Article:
Tuesday, June 9, 2009

Personal Economics--Natural Law--I

Personal Economics--Natural Law
I have decided that for the next little while, I will explore the uses of economics in our personal lives, beginning with a discussion of natural law.
My boss often says that he hates stupid people. When exploring his meaning I have discovered that what he really means is that he is annoyed when people who do things that are important to him differently than he would do them. This leads to an intriguing question, "Is there always one right way to do things?" More important, "Is there a best way to behave?" The answer to both questions touches, I believe, on the question of natural law.
Of course, most men believe in natural law governing physical phenomena, that is, they acknowledge the absolute "law governing thing", but as soon as we seek out the "law governing man" there is a wide spread divergence.
Our fore-fathers believed that in the Scripture they had found the rule book of life, i. e. the natural laws governing conduct were laid out. For the most part those rules are rather strict and have never been particularly popular. As Jesus said, the way is strait and only a few bother to travel it. Those who choose self-indulgence, can usually find an excuse in the fact that many of those who profess belief do not follow the rules themselves. Or they may choose to be disbelievers. With the exceptions outlined later, disbelief itself is a form of self-indulgence, since it allows the disbeliever to pick and choose his rules, since there is no way that rules of human conduct can be derived from those governing physical phenomena.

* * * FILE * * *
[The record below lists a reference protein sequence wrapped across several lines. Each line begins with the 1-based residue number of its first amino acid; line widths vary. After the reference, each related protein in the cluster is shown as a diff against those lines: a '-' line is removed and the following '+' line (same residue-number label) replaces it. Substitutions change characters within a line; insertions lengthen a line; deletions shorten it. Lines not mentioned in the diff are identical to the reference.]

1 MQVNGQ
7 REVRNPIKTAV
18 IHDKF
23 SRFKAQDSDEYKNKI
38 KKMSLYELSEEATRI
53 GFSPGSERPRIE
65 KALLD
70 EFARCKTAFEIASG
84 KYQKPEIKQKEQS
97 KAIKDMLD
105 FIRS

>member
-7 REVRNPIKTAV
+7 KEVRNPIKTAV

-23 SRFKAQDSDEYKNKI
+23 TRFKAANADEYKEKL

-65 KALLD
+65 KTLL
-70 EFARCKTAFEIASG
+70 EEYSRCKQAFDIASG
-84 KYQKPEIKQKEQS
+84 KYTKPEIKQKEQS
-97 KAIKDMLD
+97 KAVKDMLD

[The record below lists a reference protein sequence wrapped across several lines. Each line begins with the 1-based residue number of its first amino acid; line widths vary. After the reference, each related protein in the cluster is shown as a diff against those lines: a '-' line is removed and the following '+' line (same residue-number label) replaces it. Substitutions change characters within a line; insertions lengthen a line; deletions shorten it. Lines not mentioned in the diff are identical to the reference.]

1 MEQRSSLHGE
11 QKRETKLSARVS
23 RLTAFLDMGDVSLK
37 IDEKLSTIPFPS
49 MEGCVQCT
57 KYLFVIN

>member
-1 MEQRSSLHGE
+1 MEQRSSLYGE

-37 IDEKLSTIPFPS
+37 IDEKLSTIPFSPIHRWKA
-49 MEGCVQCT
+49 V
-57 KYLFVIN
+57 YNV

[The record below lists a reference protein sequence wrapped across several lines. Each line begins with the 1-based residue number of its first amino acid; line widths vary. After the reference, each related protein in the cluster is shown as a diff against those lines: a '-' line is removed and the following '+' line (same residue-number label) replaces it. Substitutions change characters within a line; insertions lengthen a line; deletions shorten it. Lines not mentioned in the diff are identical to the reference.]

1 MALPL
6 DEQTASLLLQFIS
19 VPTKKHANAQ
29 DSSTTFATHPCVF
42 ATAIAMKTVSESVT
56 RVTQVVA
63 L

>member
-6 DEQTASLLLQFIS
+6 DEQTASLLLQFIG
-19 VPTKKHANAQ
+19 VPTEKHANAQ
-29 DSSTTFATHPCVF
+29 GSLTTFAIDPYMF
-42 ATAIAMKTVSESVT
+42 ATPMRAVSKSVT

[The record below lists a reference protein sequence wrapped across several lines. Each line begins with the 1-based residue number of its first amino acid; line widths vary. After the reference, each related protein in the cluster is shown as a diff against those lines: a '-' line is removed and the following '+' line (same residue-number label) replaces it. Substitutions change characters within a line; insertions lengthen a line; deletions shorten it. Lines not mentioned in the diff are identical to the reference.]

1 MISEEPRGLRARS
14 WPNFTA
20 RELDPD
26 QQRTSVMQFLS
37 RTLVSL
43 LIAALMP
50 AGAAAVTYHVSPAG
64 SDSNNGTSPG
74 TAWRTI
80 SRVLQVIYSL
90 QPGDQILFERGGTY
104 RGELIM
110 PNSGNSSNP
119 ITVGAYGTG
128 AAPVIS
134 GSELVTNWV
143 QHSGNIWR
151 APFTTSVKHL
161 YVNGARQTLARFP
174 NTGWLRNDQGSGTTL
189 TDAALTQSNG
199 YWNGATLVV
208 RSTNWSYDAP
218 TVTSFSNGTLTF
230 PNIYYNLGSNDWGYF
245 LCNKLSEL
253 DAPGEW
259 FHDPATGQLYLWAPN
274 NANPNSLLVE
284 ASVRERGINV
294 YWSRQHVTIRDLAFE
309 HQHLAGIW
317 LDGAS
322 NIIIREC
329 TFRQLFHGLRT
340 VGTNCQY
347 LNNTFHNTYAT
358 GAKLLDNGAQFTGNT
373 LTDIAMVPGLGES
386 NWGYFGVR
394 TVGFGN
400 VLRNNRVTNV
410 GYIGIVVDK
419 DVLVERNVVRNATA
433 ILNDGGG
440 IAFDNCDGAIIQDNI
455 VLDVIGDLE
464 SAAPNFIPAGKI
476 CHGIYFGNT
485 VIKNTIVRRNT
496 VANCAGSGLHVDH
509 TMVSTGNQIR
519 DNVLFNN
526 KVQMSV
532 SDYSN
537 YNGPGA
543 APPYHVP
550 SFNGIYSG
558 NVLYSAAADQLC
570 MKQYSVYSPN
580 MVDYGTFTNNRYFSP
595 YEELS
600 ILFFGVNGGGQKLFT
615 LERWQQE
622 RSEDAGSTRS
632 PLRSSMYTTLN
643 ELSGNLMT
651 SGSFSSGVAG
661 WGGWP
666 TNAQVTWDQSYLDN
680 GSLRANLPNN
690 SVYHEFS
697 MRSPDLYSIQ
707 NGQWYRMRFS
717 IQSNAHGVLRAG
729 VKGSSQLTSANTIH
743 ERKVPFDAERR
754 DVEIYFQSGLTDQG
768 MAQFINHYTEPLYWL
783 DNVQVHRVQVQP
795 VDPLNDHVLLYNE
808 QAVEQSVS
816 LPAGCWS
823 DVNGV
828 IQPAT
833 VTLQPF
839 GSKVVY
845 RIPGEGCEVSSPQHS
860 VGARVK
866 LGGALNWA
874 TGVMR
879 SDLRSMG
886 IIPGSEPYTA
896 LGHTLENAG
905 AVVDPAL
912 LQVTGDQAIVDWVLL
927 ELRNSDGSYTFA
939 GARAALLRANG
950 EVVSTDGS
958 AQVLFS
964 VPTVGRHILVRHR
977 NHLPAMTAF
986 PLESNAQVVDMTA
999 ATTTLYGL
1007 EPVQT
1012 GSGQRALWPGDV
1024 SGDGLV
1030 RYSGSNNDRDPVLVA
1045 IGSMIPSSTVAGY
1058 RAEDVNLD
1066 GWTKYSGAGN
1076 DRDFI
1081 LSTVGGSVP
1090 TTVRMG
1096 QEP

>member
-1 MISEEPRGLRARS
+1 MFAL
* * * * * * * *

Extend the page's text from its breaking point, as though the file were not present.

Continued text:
It is a personal conviction that all understanding of real law, helps us as individuals to overcome the temptation to self-indulgence. So I will be exploring the ideas of how an understanding of economics can help us in that way. But I begin, in the next installment by looking first at a natural law philosopher who, I believe, was an important inspiration to the father of economics, Adam Smith, namely Isaac Newton.

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